Tom: If you listen closely there is some piano and an interpolation of the Coming of Age riff. I think both songs are sisters and we’d originally intended for the songs to be released together, but we had to adapt to the changing situation, unfortunately.
Ellie: What are some of your future plans when things hopefully go back to normal?
Dan: Gigs. Lots of gigs.
Will: We would like to look outside of Nottingham as we have only played here, I feel we need to be more ambitious and go elsewhere. We know some other bands from other cities who would be more than happy to be on the same bill with.
Mark: We’ve got a mini Peak District tour set up, the bands Will was talking about are from Leeds and Sheffield so hopefully we can make that our debut tour.
Ellie: Any thoughts on when you will release your first album?
Alex: Hahaha we are holding it hostage until we are signed to be honest. It is quite difficult for a young band at our age in our financial situation to finance our own debut album. You need to fund studio time, distribution, promotion and marketing. It is both financially impossible right now and impractical to gig in support of the album. It is not something we have considered as a realistic project at the moment. It will happen, just not yet.
Dan: It is better to build a base of support through singles and EP’s.
Tom: We also have two songs coming out and we will finish that first before thinking about an album.
Mark: I would like an album that’s a complete project sonically, where all the songs feel like they belong together. We’re still finding our feet within our style so we kind of have to gel everything together first and develop this a bit more.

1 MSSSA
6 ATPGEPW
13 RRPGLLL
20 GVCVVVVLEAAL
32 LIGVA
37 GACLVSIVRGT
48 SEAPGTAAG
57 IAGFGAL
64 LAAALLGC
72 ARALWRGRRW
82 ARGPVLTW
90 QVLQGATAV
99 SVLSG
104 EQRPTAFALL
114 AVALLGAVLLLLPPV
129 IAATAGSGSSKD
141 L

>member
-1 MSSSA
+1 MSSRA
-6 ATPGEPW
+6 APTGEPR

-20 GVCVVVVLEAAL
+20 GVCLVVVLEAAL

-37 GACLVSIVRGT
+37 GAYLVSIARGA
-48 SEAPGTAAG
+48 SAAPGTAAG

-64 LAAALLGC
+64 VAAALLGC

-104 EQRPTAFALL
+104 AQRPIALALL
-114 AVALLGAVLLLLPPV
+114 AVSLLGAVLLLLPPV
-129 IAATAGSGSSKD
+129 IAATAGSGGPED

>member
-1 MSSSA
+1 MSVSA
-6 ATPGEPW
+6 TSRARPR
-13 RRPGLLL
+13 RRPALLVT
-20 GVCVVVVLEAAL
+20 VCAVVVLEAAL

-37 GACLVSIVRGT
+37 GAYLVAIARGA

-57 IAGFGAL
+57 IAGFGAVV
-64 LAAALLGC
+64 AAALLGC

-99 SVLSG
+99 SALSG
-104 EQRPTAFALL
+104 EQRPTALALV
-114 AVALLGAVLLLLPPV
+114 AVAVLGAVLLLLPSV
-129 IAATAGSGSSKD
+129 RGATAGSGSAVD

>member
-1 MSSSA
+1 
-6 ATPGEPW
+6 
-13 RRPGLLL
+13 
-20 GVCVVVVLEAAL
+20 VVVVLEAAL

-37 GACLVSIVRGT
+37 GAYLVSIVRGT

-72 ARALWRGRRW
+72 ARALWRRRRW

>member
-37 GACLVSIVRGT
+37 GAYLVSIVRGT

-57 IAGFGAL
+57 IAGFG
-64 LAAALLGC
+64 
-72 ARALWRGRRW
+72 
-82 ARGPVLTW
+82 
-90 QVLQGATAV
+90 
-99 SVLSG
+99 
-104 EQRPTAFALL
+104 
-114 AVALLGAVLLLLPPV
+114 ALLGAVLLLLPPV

Ellie: I think it’s a great idea to build a following before tackling any daunting projects like an album, so how do you guys plan on building a fan-base in the changing music industry?
Alex: So we all now live together which is really nice and means we have more of an opportunity to write together and we’ve converted one of the bedrooms into a part-time studio space. The aim is to release the material that we have recorded and after that we’re looking into writing, recording and self-releasing new material. We will try to build an online following as we are unable to do it in person at the moment. So keep your eyes peeled!
Mark: We’ve realised Dan is really good at producing, so we now have the means, the time and the equipment to start making more music.
Will: We are slowly getting better at recording ourselves, the more often we do it the better we’re getting. Given the current situation, learning to do it yourself is the best thing to do.
Tom: Building on that, we’ve had quite bad experiences in recording places. It’s too expensive but now we have the ability to do it ourselves. Honey was self-recorded and we’re really proud of that. We’ve developed a good working relationship with a producer who’s worked with us on our last 3 releases as well as the next two, which is perfect because he understands what we’re aiming for.
By Ellie Danemann
Feature Image Credit: Ellie Danemann